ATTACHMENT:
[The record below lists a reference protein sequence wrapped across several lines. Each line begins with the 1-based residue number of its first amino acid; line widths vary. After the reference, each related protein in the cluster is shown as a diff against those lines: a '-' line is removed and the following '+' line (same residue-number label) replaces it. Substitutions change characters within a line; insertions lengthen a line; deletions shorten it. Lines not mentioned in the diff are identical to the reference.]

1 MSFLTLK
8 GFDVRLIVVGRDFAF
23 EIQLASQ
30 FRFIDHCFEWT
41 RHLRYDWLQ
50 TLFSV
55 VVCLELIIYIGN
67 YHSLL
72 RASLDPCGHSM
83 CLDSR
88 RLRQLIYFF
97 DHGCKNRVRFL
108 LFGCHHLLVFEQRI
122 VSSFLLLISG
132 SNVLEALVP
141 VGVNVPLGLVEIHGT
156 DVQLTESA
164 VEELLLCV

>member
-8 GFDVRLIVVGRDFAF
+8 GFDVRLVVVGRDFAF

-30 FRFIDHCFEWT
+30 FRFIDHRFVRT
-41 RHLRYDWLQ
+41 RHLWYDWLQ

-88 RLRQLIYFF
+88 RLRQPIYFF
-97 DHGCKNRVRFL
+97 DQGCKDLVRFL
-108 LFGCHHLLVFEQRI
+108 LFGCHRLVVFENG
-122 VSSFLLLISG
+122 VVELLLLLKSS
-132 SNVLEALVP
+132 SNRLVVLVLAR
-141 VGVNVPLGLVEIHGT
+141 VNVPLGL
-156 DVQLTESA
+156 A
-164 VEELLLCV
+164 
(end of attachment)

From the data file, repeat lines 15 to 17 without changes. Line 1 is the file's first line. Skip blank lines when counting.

122 VSSFLLLISG
132 SNVLEALVP
141 VGVNVPLGLVEIHGT